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We found 4,558 Science Jobs in the UK

The UK science industry continues to be one of the most influential in the world, publishing nearly 7% of the world’s research articles despite accounting for less than 1% of the planet’s population. jobs in science are often very specialised, with many of the UK biggest science employers being large multi-national organisations. Working in science can be demanding and fast paced, with most UK science employees concentrated around large towns and cities.

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What you will be doing on a day-to-day basis in a science job will of course depend on what sector you decide to enter. Sectors include nuclear, energy, food and pharmaceutical, whilst specific science jobs can be anything from academic researcher to a meteorologist. Science job duties will often be focused around a laboratory, with you expected to work both individually and as part of a much larger team.

As you can imagine, qualifications are very important when considering working in science. For the majority of science jobs, you will likely be required to have a bachelor’s degree, often in a related subject. For example, analytical chemist positions will require you to have a degree in chemistry, likewise a food technologist would be expected to have a degree in a similar food-related area. Postgraduate qualifications, such as master’s degree and PhD are becoming increasingly valued and have become a prerequisite for certain roles. Regarding personal qualities, science employees look for candidates with methodical and analytical problem-solving skills, as well as good observational abilities and strong communication and interpersonal abilities.

Working in science has good prospects for a variety of reasons. Firstly, positions are often highly specialised, meaning your particular skills sets will be valued by your employer. Secondly, most science employers are large global companies, providing a certain level of job security and opportunities for promotion and travel. Furthermore, the UK science industry continues to show excellent growth, with certain sectors, such as medical devices, showing strong potential. It must be noted that the industry can be difficult to enter for graduates simply because of the quality of applicants looking for jobs in science. Initial salaries for science graduates can vary significantly, starting anywhere between £17,000 to £35,000 and depending on what scientific discipline you study.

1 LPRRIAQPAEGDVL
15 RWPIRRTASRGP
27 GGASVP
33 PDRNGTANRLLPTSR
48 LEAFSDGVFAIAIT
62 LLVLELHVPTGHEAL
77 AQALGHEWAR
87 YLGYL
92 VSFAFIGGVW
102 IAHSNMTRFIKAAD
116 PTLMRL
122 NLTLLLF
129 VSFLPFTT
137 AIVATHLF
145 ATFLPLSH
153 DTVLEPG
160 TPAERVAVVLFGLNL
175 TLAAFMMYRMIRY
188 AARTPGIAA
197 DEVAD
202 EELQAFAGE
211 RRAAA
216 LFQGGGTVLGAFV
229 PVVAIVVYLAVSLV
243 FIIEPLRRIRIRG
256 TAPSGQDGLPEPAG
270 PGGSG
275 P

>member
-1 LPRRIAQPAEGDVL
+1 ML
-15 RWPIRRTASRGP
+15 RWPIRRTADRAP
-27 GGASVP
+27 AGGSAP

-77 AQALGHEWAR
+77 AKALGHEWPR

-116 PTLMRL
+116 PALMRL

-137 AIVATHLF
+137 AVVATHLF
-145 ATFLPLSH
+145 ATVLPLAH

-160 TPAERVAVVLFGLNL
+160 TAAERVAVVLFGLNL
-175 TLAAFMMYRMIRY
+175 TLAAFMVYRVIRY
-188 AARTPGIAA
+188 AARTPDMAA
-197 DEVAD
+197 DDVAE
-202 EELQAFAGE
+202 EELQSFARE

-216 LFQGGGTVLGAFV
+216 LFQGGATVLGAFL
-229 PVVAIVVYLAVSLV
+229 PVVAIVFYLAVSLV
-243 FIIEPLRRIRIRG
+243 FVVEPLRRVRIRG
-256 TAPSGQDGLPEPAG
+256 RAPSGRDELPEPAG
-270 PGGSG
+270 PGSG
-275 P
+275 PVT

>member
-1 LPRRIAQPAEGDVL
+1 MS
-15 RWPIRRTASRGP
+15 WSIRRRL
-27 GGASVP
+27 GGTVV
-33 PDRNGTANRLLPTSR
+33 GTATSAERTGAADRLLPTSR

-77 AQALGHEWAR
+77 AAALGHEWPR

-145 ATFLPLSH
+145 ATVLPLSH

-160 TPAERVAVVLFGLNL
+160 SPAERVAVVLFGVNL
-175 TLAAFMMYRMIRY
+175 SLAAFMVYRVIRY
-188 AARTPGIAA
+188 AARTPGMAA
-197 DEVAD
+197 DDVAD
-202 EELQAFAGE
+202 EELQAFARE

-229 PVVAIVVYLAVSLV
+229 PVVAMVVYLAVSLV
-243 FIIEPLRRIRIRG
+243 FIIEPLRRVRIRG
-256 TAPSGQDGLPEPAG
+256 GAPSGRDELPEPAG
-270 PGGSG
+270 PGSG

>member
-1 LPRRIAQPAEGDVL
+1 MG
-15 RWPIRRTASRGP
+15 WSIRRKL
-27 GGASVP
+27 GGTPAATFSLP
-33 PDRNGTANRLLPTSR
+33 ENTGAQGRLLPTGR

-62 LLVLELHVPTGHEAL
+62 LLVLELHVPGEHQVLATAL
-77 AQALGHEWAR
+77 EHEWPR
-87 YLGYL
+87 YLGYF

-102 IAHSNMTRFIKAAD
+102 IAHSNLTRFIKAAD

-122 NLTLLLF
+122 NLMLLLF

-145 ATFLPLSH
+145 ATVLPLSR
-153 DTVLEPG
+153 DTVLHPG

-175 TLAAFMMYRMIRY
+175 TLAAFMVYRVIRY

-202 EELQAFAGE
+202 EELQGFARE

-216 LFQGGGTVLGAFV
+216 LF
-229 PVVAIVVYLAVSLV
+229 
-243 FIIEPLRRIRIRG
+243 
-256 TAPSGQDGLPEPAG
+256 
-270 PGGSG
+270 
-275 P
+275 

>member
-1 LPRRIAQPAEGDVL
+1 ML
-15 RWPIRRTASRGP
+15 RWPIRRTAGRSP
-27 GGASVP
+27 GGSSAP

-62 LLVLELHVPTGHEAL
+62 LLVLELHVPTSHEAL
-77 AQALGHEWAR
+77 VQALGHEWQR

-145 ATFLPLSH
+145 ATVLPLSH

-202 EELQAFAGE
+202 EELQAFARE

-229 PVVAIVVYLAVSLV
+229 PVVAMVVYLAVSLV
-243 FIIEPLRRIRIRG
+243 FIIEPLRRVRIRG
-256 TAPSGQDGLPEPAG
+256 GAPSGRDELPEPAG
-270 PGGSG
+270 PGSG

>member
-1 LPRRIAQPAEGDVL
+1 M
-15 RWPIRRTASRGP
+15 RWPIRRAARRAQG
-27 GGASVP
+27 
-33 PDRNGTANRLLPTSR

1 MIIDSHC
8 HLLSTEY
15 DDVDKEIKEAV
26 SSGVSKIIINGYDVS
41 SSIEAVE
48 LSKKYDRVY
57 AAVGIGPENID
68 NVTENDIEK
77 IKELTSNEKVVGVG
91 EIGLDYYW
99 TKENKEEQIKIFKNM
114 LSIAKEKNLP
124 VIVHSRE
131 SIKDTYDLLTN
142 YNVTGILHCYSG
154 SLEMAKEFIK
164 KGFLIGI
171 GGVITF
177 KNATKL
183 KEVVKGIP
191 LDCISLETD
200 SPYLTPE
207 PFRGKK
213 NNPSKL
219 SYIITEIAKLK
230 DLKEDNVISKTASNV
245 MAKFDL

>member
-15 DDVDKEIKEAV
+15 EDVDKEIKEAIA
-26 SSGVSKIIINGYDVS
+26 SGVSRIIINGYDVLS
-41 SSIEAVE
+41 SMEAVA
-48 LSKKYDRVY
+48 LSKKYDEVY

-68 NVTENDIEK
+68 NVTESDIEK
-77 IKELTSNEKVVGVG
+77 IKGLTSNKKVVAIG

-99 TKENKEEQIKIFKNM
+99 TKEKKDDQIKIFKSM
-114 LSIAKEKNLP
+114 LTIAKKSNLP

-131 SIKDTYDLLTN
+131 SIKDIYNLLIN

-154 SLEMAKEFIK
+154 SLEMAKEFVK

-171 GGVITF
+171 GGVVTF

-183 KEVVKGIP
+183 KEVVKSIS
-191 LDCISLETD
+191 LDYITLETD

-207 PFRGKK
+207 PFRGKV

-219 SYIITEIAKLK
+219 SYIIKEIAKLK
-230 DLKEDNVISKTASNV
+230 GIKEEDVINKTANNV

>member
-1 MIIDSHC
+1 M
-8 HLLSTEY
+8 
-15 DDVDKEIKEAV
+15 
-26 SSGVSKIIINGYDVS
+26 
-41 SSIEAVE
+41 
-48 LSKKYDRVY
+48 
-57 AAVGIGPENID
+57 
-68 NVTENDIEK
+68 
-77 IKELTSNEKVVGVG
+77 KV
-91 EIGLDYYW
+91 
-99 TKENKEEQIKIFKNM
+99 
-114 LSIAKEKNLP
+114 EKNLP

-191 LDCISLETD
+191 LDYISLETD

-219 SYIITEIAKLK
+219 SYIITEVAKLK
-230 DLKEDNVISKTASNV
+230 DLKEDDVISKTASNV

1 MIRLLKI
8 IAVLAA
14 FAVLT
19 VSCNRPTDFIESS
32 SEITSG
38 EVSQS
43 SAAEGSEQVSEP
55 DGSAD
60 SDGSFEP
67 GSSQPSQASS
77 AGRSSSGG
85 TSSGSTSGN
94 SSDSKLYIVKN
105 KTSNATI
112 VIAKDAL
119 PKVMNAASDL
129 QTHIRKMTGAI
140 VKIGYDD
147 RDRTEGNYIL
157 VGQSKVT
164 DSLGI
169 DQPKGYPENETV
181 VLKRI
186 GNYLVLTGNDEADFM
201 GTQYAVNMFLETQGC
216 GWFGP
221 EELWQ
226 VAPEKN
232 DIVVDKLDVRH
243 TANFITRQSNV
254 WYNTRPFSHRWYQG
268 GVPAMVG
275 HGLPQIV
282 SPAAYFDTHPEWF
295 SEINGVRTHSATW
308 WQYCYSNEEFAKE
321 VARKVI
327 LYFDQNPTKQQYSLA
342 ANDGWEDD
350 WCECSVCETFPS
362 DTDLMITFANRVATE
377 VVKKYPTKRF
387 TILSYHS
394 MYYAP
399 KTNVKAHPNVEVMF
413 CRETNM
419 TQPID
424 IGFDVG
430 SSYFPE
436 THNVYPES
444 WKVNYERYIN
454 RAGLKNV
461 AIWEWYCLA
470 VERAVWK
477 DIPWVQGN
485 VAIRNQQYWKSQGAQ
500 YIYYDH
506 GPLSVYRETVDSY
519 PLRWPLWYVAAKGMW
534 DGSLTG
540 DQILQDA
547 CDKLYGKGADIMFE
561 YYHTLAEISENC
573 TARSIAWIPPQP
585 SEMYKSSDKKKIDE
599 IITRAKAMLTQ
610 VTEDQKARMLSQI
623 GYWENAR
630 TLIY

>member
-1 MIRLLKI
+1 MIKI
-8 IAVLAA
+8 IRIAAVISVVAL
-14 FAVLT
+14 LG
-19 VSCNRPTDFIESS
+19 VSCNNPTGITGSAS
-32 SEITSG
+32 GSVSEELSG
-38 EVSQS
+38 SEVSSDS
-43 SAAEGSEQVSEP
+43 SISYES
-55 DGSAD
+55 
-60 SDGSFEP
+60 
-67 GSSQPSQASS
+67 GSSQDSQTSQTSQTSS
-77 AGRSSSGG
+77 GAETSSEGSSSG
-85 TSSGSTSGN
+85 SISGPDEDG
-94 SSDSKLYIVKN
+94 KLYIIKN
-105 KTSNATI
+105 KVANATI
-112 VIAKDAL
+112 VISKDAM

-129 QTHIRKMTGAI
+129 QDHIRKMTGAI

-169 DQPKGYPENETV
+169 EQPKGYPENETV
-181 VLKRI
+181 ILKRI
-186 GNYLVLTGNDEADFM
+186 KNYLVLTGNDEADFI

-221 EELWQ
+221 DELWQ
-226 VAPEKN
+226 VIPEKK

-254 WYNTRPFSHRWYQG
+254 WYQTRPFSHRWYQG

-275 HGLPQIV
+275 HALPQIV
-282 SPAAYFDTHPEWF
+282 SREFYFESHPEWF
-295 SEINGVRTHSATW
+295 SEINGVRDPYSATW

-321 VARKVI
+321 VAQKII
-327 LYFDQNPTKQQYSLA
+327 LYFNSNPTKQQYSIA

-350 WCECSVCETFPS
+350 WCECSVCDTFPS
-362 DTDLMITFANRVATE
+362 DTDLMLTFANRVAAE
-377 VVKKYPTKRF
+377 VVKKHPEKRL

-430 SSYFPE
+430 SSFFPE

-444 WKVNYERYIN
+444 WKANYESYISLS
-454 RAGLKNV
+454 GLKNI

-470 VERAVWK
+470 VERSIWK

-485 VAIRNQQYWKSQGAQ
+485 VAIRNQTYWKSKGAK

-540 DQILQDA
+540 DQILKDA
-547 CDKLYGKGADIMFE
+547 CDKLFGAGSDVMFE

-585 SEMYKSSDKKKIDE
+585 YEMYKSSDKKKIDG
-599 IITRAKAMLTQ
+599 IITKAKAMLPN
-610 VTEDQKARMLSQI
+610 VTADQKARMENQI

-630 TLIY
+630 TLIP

There are many advantages to working in science, perhaps none more so than helping to improve human health and lifestyle. From the development of new drugs to breakthroughs in technology, science has and will continue to be vital to human development. On top of the feeling of exploration and job satisfaction you will get from following your passion, you will also have opportunities to create experiments, meet peers and travel. Science employers are often large, multinational organisations which can create great long-term job stability.

Some of the disadvantages to working in science include the possibility of long hours and the pressure to deliver results. Such pressure can be made worse when dealing with medicines and cures for major diseases. Additional cons to working in science in the UK include competition amongst peers, the pressure to publish papers, science employers being large, faceless organisation, issues around lack of funding and what is sometimes perceived as insufficient salaries, particularly for lower-level positions.